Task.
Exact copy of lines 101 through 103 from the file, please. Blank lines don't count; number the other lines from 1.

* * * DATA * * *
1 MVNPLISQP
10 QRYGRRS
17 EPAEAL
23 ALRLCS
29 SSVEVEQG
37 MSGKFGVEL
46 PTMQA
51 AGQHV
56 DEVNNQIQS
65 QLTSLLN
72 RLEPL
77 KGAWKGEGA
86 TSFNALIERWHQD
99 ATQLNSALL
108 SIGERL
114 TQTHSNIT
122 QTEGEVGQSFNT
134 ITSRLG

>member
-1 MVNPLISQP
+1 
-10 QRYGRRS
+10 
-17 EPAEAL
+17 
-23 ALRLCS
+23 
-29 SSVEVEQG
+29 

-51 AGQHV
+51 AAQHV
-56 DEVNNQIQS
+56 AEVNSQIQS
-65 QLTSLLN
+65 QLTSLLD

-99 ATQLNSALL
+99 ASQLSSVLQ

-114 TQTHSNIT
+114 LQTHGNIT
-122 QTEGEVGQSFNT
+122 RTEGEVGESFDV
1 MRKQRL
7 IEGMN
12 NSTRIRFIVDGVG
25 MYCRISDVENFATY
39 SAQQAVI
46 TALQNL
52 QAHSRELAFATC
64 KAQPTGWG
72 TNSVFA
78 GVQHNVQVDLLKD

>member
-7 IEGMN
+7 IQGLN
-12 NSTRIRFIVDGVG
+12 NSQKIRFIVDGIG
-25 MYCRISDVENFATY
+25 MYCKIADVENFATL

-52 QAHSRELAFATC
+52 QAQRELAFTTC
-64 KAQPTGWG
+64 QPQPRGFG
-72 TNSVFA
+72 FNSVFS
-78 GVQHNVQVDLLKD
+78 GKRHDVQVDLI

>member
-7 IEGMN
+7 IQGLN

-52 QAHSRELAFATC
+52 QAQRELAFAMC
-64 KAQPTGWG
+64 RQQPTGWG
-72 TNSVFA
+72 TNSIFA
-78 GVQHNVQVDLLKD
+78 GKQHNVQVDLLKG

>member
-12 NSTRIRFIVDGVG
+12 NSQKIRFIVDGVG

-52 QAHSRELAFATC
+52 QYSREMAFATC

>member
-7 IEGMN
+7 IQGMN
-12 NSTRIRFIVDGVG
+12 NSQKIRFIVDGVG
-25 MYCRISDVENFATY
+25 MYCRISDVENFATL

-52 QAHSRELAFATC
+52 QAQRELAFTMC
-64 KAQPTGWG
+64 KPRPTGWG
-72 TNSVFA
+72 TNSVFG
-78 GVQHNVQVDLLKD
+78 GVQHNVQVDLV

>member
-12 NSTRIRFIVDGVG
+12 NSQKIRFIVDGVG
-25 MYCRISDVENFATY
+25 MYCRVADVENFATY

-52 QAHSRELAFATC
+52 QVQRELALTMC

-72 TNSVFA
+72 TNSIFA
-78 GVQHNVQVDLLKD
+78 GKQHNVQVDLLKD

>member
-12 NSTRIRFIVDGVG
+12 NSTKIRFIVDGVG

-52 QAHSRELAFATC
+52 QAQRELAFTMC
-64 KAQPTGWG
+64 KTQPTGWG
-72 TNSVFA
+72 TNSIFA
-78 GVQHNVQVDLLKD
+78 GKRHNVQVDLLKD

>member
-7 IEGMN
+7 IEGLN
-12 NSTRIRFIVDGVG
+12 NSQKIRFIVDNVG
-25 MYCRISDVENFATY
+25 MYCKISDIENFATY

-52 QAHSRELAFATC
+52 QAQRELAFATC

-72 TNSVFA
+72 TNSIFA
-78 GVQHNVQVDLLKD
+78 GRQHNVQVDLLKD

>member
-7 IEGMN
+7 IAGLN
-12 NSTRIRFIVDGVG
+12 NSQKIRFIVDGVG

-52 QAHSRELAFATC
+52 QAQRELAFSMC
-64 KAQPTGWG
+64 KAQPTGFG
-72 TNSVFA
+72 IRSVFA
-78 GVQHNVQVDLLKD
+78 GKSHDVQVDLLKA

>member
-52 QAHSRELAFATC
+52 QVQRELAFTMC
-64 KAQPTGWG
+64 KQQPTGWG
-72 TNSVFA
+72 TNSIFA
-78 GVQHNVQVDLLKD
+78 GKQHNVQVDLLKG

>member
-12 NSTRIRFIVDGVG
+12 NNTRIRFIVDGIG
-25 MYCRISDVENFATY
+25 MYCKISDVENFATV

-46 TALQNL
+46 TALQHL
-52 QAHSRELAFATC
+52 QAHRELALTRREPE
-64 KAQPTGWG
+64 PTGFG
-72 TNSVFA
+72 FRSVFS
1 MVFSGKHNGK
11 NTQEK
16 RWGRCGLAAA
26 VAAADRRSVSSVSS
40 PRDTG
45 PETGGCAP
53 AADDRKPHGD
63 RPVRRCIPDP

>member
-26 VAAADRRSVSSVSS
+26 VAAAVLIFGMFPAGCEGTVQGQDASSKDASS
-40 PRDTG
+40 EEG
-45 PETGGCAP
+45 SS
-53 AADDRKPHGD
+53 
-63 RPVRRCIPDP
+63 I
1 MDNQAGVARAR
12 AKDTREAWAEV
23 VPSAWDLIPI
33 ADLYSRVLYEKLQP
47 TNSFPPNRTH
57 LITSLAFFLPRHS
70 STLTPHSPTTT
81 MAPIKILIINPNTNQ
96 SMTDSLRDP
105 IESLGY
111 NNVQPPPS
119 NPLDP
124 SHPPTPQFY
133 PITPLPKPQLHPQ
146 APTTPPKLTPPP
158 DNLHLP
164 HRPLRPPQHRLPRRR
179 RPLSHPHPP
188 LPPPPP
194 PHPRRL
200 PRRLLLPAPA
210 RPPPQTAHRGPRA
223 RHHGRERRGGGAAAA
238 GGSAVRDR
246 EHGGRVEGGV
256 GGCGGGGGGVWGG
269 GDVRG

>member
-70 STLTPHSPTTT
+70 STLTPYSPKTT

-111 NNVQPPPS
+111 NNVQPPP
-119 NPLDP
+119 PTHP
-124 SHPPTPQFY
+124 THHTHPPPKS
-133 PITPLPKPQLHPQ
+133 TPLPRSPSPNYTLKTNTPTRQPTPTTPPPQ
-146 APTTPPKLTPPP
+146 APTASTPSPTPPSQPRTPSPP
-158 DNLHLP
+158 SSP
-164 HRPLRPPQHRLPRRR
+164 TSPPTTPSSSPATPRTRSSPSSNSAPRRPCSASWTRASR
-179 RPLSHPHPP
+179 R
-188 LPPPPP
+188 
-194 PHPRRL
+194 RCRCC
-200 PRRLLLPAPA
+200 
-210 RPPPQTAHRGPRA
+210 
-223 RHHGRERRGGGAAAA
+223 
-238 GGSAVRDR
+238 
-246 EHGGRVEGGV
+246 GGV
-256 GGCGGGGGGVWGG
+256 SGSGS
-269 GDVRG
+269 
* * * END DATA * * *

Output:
-25 MYCRISDVENFATY
+25 MYCRVADVENFATY

-52 QAHSRELAFATC